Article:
Today’s long-awaited release of proposals for widespread apprenticeship reform include plans for a new register of apprenticeship training providers.
The government wants the new register to work alongside the existing register of training organisations. Providers will have to meet strict criteria to be included on the register, which will then be used by employers looking for training for their apprentices.
The guidance issued by the government emphasises the desire of ministers to put employers in the driving seat, and has some big ramifications for subcontractors and other “middle men” in the contracting process, along with colleges or independent providers which have had less-than-favourable run-ins with Ofsted or the Skills Funding Agency (SFA).
Here are some of the key points from the government guidance…
Inadequate providers will escape a ban from the register if their apprenticeship provision is rated above a grade four
Following FE Week’s revelation last night that inadequate-rated providers will be removed from the register, the government has clarified that this will not apply to those which are given a grade four overall but whose apprenticeships provision is given a better rating.
There are a lot of reasons why a provider could be removed from the register
The government says it will remove providers from the register is they or any of their directors, governors, senior employeers or shareholders meets any of the following criteria…
Ongoing investigation relating to suspicion of fraud or irregularity, or possible failure to comply with conditions of funding under an existing funding agreement or subcontract.
Withdrawal of funding following the failure to comply with a Notice of Withdrawal of Funding, or failure to remedy a serious breach of contract within the last three years.
Information from awarding bodies identifying significant irregularities in the award of qualifications within the last three years.
Previous activities have resulted in significant repayment of SFA or government funding within the last two years (£100,000 or 5 per cent of contract value, whichever is the higher). This also includes funding paid to a subcontractor to deliver education and training services funded by the SFA.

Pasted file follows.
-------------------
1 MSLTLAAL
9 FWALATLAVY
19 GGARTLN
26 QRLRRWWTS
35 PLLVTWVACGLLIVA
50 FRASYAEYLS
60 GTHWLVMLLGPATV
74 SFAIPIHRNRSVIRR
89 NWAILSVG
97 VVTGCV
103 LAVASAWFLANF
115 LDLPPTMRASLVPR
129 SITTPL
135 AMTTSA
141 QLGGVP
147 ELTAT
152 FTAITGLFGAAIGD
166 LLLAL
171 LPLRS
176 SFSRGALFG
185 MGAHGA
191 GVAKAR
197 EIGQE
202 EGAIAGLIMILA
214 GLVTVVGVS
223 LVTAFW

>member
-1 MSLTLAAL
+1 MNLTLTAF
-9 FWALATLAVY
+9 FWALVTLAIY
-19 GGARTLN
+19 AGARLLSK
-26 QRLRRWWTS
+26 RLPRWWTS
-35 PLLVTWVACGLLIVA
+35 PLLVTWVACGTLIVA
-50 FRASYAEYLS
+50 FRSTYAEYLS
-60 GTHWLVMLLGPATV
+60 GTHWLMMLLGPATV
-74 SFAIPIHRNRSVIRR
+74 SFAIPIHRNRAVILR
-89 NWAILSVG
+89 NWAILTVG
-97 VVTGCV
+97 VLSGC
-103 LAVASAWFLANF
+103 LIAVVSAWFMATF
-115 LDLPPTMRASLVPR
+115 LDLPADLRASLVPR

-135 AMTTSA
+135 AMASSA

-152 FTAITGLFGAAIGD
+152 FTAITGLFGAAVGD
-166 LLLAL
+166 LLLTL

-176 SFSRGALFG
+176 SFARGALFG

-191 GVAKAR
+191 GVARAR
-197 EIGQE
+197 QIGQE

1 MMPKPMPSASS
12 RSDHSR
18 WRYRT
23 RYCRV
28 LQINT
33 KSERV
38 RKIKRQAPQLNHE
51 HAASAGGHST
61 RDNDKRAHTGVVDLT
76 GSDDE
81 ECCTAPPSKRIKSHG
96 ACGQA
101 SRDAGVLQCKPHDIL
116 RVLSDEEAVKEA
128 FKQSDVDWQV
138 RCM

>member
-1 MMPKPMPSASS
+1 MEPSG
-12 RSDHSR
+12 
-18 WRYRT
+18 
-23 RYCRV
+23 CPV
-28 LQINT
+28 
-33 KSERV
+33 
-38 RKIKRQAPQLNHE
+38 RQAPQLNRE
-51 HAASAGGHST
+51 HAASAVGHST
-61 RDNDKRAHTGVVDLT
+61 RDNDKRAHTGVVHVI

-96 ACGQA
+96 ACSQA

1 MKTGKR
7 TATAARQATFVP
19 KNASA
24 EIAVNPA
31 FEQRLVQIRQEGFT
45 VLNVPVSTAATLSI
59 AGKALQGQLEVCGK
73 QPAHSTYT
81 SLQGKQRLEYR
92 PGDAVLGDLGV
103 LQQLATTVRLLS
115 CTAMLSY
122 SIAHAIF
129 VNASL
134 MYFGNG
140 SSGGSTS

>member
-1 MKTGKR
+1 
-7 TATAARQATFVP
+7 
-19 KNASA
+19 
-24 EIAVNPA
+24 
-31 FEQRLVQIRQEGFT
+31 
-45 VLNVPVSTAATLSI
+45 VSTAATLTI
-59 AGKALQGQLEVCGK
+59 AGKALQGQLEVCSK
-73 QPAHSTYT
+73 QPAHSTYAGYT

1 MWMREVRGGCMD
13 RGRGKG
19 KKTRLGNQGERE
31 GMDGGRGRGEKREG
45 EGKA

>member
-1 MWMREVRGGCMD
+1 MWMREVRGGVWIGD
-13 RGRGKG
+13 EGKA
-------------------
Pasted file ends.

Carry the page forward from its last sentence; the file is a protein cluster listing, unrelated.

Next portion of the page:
Failure to repay funding due to the SFA or other government body, in excess of £50,000.
Failure to repay funding due under a subcontract to deliver education and training services funded by the SFA in excess of £50,000.
Two or more instances where the SFA or its agents has audited the provision of a lead provider and identified issues of non-compliance. This is non-compliance with conditions of funding within the last two years.
Early termination of a funding agreement or a subcontract to deliver education and training services funded by the SFA within the last three years.
This also applies to providers which have key personnel who were previously a director, governor, senior employee or shareholder in “another organisation where one or more of the above criteria apply”.
New standards for quality of apprenticeship delivery could be introduced
The government is working with the Institute for Apprenticeships in looking to introduce “standards associated with the quality of a provider’s actual delivery”, which will enable the DfE to remove from the register any providers which fall below those standards.
Ministers also want to “explore the role that employer feedback can play in informing a provider’s status on the register”.
Smaller subcontractors will have to be on the register
Any organisation wanting a role in delivering apprenticeship training from next May will have to apply to be on the register.